Presentation on theme: "The TTRB – from a subject specialist perspective David Lambert."— Presentation transcript:
The TTRB – from a subject specialist perspective David Lambert
Background The curriculum in school is under intense pressure resulting in rapid and significant forces to change: –Skills based curriculum (eg RSA Opening Minds) –Personalisation and learning processes (eg learning to learn, and ICTs) –From centralised to localised innovation –Closing the attainment gap –League tables
Response? We may welcome some of this! –Localisation and flexibility –Social justice But question some of the possible outcomes –Of a skills and process led curriculum? –Following the negative backwash of league tables: –Curriculum hierarchies –Teaching to the test
Some tensions and doubts The values basis of the curriculum –What are its aims and purposes –Any notion of a national entitlement? The implications of current shifts on subjects –How are subjects understood? (has a restricted view taken hold?) –The basis of new appetites for integration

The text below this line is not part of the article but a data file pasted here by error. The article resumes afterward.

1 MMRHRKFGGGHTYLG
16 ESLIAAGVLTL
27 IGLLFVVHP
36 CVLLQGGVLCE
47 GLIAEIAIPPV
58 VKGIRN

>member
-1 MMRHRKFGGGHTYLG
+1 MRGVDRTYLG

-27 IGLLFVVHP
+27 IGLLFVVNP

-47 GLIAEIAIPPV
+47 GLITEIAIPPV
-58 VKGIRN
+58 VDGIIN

twas ever thus? … Long standing tensions between geographers and geographical educationists about the balance of: – subject content – educational processes – social purposes (good causes) (Marsden, B. (1997) On taking the geography out of geographical education, Geography, 82, 3, p 241-252) … take note of what is happening at grass-roots level in schools and in major educational agencies and pressure groups … professionals are increasingly taking things into their own hands (White J 2008 IPPR)
The role of subjects Geography – not as an end in itself but a resource in the service of educational aims Geography - defined not as a collection of facts but as the state of the art conceptual frameworks of the subject [p 242] That is, a distinctive disciplined enquiry
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